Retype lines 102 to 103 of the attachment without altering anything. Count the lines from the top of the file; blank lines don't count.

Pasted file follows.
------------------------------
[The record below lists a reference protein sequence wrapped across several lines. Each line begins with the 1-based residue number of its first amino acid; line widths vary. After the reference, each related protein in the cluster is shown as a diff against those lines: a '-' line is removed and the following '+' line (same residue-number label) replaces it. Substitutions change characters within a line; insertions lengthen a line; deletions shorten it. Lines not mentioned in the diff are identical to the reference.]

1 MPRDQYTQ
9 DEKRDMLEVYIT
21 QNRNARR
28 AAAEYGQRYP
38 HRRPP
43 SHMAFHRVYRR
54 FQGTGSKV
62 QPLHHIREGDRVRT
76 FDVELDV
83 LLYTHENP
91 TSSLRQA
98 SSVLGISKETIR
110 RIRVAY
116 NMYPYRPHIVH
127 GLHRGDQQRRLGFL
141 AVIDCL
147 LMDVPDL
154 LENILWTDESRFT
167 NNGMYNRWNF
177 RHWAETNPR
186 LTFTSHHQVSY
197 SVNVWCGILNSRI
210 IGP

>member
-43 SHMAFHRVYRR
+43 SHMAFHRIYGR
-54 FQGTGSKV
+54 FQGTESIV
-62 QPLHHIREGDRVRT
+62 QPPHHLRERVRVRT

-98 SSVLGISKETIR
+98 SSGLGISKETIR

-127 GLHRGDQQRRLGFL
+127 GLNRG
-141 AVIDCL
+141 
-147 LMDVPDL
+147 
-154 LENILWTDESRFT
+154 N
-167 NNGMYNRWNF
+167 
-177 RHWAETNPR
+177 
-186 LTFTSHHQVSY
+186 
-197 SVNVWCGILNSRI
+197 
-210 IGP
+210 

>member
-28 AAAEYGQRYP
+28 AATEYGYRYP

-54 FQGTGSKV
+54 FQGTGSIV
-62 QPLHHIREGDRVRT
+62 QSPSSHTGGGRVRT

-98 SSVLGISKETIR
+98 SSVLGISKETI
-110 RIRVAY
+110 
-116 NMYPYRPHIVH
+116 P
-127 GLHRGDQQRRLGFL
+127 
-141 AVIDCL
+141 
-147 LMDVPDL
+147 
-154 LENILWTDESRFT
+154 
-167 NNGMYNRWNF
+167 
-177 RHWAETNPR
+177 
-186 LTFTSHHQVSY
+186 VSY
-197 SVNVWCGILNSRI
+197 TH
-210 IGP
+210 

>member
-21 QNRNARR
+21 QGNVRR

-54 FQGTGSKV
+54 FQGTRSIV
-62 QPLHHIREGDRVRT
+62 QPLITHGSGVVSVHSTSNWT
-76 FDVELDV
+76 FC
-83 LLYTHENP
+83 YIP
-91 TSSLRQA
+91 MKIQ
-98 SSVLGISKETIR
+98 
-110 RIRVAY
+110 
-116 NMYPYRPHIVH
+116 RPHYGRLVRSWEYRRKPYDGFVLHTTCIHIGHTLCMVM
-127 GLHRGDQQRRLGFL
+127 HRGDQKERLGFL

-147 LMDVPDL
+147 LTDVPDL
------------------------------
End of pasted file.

-127 GLHRGDQQRRLGFL
+127 HRGDQKERLGFL